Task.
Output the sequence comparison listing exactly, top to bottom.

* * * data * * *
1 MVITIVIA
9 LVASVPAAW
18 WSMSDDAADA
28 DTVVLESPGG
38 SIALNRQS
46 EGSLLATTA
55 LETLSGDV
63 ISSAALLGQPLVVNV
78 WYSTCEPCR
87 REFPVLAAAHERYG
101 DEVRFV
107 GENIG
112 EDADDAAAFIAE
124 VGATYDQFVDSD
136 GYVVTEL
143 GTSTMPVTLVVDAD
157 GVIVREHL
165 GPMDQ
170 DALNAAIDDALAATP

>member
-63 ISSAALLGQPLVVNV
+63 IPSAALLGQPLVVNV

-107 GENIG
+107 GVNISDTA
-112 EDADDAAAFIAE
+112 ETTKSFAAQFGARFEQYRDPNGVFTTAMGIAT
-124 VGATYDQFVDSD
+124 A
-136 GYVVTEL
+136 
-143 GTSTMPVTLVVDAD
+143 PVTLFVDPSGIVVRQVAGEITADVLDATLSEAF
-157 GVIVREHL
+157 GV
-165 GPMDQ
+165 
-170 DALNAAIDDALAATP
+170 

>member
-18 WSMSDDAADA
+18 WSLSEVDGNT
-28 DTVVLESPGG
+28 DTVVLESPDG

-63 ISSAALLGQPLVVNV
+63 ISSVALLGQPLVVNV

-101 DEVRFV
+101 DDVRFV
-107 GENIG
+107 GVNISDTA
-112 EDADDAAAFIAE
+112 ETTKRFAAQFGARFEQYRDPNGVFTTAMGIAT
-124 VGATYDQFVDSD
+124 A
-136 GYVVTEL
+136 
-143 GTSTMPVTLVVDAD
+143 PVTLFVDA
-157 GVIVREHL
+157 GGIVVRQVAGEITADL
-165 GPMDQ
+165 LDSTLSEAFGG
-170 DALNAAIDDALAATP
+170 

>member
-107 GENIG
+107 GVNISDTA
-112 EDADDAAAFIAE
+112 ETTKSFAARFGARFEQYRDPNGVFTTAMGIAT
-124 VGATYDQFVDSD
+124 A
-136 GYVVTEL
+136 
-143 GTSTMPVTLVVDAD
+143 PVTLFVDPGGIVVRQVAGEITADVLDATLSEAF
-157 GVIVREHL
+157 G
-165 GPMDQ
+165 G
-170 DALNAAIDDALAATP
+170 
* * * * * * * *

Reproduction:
1 MVITIVIA
9 LVASVPAAW
18 WSMSDDAADA
28 DTVVLESPGG
38 SIALNRQS
46 EGSLLATTA
55 LETLSGDV
63 ISSAALLGQPLVVNV
78 WYSTCEPCR
87 REFPVLAAAHERYG
101 DEVRFV
107 GENIG
112 EDADDAAAFIAE
124 VGATYDQFVDSD
136 GYVVTEL
143 GTSTMPVTLVVDAD
157 GVIVREHL
165 GPMDQ
170 DALNAAIDDALAATP

>member
-63 ISSAALLGQPLVVNV
+63 IPSAALLGQPLVVNV

-107 GENIG
+107 GVNISDTA
-112 EDADDAAAFIAE
+112 ETTKSFAAQFGARFEQYRDPNGVFTTAMGIAT
-124 VGATYDQFVDSD
+124 A
-136 GYVVTEL
+136 
-143 GTSTMPVTLVVDAD
+143 PVTLFVDPSGIVVRQVAGEITADVLDATLSEAF
-157 GVIVREHL
+157 GV
-165 GPMDQ
+165 
-170 DALNAAIDDALAATP
+170 

>member
-18 WSMSDDAADA
+18 WSLSEVDGNT
-28 DTVVLESPGG
+28 DTVVLESPDG

-63 ISSAALLGQPLVVNV
+63 ISSVALLGQPLVVNV

-101 DEVRFV
+101 DDVRFV
-107 GENIG
+107 GVNISDTA
-112 EDADDAAAFIAE
+112 ETTKRFAAQFGARFEQYRDPNGVFTTAMGIAT
-124 VGATYDQFVDSD
+124 A
-136 GYVVTEL
+136 
-143 GTSTMPVTLVVDAD
+143 PVTLFVDA
-157 GVIVREHL
+157 GGIVVRQVAGEITADL
-165 GPMDQ
+165 LDSTLSEAFGG
-170 DALNAAIDDALAATP
+170 

>member
-107 GENIG
+107 GVNISDTA
-112 EDADDAAAFIAE
+112 ETTKSFAARFGARFEQYRDPNGVFTTAMGIAT
-124 VGATYDQFVDSD
+124 A
-136 GYVVTEL
+136 
-143 GTSTMPVTLVVDAD
+143 PVTLFVDPGGIVVRQVAGEITADVLDATLSEAF
-157 GVIVREHL
+157 G
-165 GPMDQ
+165 G
-170 DALNAAIDDALAATP
+170 